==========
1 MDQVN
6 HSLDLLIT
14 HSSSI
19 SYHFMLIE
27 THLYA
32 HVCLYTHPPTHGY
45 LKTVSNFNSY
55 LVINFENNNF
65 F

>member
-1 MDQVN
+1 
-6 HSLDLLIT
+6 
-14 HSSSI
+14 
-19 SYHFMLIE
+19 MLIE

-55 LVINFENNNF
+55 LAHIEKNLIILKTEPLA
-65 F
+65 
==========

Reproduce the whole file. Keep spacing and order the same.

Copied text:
1 MDQVN
6 HSLDLLIT
14 HSSSI
19 SYHFMLIE
27 THLYA
32 HVCLYTHPPTHGY
45 LKTVSNFNSY
55 LVINFENNNF
65 F

>member
-1 MDQVN
+1 
-6 HSLDLLIT
+6 
-14 HSSSI
+14 
-19 SYHFMLIE
+19 MLIE

-55 LVINFENNNF
+55 LAHIEKNLIILKTEPLA
-65 F
+65 